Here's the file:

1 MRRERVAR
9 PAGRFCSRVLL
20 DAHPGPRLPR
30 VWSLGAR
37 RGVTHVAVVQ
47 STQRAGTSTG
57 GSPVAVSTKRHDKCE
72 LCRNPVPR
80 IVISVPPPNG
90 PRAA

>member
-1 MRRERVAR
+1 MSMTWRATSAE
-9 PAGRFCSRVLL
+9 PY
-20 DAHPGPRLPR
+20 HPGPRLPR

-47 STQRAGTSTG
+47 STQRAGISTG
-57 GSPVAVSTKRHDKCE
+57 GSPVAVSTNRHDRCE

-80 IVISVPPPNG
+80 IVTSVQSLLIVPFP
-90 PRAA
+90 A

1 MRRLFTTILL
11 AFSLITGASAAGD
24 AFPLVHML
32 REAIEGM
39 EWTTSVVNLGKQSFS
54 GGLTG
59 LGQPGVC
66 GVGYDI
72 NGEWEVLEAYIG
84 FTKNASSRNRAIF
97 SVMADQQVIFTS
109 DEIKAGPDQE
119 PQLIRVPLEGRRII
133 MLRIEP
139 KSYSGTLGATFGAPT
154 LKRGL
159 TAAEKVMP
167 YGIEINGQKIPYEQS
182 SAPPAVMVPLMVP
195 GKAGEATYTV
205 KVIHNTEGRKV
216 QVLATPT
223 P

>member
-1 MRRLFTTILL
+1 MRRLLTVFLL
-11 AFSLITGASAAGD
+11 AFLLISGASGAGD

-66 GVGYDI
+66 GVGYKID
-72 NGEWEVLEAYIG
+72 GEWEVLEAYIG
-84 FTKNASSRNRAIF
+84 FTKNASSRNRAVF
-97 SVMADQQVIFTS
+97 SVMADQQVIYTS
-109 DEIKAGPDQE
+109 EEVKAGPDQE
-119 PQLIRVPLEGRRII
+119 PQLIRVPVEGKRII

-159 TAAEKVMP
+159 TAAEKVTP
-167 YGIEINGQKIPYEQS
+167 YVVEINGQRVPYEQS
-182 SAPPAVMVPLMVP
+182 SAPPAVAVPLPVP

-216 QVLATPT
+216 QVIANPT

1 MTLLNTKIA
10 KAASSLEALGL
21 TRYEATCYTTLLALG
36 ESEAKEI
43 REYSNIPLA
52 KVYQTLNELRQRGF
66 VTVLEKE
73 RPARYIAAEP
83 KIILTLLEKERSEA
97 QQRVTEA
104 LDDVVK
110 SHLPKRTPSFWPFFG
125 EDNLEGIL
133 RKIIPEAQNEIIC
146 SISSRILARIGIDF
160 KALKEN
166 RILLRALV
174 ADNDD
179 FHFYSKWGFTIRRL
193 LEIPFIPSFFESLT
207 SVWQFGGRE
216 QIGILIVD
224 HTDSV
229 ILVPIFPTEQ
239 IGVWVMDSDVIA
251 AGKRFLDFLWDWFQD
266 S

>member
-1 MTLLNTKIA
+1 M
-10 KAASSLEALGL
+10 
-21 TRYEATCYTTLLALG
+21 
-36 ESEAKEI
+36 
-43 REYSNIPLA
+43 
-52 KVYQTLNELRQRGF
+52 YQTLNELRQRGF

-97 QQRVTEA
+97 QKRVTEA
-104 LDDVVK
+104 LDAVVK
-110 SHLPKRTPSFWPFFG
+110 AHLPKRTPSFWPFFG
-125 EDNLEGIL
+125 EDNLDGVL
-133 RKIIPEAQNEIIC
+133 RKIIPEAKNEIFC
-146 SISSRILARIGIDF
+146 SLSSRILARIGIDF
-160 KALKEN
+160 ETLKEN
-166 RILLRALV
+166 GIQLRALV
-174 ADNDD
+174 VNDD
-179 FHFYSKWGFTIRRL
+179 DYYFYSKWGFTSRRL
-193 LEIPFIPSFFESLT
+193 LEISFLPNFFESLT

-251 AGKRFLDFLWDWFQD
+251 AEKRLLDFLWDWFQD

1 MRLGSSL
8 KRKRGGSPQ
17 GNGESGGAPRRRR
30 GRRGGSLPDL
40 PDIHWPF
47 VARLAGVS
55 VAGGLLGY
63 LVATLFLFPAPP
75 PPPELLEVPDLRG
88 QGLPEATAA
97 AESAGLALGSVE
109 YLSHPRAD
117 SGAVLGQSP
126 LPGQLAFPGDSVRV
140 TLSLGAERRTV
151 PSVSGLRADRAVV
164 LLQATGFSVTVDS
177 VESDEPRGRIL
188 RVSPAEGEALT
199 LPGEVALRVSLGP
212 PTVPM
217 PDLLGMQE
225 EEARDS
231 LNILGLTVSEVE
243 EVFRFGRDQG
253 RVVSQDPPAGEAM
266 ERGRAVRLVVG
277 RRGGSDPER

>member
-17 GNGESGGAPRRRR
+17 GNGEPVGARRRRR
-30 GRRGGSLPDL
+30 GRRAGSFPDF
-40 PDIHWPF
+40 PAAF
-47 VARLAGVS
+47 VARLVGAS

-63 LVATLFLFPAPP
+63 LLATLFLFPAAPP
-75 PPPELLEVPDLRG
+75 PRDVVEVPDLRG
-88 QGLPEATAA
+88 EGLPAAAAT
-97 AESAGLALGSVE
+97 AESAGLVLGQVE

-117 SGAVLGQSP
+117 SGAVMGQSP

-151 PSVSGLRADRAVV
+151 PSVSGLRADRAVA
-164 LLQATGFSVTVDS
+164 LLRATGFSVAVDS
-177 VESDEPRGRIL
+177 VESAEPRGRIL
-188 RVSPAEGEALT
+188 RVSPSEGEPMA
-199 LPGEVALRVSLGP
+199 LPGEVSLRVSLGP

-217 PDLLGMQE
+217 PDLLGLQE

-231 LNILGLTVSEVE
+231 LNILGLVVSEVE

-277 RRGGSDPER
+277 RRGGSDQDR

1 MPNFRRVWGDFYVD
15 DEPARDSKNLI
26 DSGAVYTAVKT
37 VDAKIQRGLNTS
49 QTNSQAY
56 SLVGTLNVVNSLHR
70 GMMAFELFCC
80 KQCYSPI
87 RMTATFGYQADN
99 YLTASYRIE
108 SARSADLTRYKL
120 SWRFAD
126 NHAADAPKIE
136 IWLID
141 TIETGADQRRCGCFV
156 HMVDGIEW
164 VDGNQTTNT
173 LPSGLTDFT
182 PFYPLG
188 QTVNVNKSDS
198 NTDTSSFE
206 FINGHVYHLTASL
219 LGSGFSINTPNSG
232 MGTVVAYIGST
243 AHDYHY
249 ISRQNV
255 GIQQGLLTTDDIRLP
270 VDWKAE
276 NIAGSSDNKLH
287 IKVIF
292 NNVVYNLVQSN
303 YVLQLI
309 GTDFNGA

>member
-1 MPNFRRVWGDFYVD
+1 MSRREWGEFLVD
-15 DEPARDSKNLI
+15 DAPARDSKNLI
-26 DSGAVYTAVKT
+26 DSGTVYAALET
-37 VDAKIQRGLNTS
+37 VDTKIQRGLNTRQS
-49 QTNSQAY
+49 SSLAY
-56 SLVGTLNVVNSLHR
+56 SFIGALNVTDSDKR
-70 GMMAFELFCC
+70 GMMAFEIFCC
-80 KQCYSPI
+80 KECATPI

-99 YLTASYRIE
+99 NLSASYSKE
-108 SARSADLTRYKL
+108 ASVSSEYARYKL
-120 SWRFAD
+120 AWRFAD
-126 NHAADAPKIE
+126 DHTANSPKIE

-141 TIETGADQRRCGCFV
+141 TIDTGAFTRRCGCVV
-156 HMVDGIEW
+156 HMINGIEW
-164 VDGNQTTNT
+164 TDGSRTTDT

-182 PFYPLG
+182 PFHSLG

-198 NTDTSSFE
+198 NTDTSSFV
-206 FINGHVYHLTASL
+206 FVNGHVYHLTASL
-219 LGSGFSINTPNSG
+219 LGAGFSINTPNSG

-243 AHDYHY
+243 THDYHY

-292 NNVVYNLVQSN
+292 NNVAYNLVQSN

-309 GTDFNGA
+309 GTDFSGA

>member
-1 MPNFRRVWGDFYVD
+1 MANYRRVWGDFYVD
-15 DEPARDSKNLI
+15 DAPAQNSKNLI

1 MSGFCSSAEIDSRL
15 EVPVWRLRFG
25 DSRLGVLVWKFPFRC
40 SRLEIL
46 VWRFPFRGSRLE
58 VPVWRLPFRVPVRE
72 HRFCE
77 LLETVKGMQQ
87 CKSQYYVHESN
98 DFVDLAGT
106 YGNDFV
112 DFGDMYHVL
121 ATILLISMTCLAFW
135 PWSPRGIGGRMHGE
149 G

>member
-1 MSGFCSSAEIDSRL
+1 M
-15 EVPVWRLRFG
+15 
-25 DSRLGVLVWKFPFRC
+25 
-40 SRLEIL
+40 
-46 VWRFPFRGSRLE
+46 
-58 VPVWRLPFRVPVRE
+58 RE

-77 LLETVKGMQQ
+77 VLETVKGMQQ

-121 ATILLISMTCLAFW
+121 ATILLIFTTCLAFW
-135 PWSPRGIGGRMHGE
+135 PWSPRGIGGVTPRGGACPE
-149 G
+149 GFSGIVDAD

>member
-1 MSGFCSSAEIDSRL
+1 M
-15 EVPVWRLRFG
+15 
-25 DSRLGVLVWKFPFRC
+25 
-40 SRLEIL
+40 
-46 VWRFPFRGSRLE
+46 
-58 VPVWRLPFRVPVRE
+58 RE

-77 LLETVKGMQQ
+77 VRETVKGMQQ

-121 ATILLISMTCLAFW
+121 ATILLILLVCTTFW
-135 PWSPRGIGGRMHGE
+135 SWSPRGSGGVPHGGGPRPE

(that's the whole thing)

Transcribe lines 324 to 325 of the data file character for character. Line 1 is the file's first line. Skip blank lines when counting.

+15 
-25 DSRLGVLVWKFPFRC